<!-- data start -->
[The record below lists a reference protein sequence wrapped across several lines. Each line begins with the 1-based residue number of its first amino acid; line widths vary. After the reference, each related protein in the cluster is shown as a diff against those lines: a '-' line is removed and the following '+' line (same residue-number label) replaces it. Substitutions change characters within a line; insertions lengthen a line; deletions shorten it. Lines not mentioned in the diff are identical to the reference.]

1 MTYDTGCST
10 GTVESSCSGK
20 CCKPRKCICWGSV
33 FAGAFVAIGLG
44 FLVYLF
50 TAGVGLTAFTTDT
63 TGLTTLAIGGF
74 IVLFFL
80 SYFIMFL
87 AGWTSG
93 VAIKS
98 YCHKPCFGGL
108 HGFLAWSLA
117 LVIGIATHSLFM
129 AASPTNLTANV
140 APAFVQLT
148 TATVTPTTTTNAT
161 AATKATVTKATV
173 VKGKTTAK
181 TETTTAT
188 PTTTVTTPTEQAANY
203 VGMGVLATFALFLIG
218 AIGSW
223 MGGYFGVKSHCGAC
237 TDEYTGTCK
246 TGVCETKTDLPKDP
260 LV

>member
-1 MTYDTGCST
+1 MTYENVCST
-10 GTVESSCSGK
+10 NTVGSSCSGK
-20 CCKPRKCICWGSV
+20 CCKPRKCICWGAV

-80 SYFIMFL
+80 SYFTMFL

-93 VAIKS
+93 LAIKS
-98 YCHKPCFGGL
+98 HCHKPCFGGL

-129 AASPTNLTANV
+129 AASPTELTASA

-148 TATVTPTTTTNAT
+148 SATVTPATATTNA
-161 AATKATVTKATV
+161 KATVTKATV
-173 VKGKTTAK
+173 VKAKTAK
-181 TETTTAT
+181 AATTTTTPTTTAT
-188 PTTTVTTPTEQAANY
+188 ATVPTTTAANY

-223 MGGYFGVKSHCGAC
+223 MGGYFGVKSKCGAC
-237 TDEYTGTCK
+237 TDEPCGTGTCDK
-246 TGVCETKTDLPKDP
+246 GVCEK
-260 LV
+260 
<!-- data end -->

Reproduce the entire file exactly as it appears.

[The record below lists a reference protein sequence wrapped across several lines. Each line begins with the 1-based residue number of its first amino acid; line widths vary. After the reference, each related protein in the cluster is shown as a diff against those lines: a '-' line is removed and the following '+' line (same residue-number label) replaces it. Substitutions change characters within a line; insertions lengthen a line; deletions shorten it. Lines not mentioned in the diff are identical to the reference.]

1 MTYDTGCST
10 GTVESSCSGK
20 CCKPRKCICWGSV
33 FAGAFVAIGLG
44 FLVYLF
50 TAGVGLTAFTTDT
63 TGLTTLAIGGF
74 IVLFFL
80 SYFIMFL
87 AGWTSG
93 VAIKS
98 YCHKPCFGGL
108 HGFLAWSLA
117 LVIGIATHSLFM
129 AASPTNLTANV
140 APAFVQLT
148 TATVTPTTTTNAT
161 AATKATVTKATV
173 VKGKTTAK
181 TETTTAT
188 PTTTVTTPTEQAANY
203 VGMGVLATFALFLIG
218 AIGSW
223 MGGYFGVKSHCGAC
237 TDEYTGTCK
246 TGVCETKTDLPKDP
260 LV

>member
-1 MTYDTGCST
+1 MTYENVCST
-10 GTVESSCSGK
+10 NTVGSSCSGK
-20 CCKPRKCICWGSV
+20 CCKPRKCICWGAV

-80 SYFIMFL
+80 SYFTMFL

-93 VAIKS
+93 LAIKS
-98 YCHKPCFGGL
+98 HCHKPCFGGL

-129 AASPTNLTANV
+129 AASPTELTASA

-148 TATVTPTTTTNAT
+148 SATVTPATATTNA
-161 AATKATVTKATV
+161 KATVTKATV
-173 VKGKTTAK
+173 VKAKTAK
-181 TETTTAT
+181 AATTTTTPTTTAT
-188 PTTTVTTPTEQAANY
+188 ATVPTTTAANY

-223 MGGYFGVKSHCGAC
+223 MGGYFGVKSKCGAC
-237 TDEYTGTCK
+237 TDEPCGTGTCDK
-246 TGVCETKTDLPKDP
+246 GVCEK
-260 LV
+260 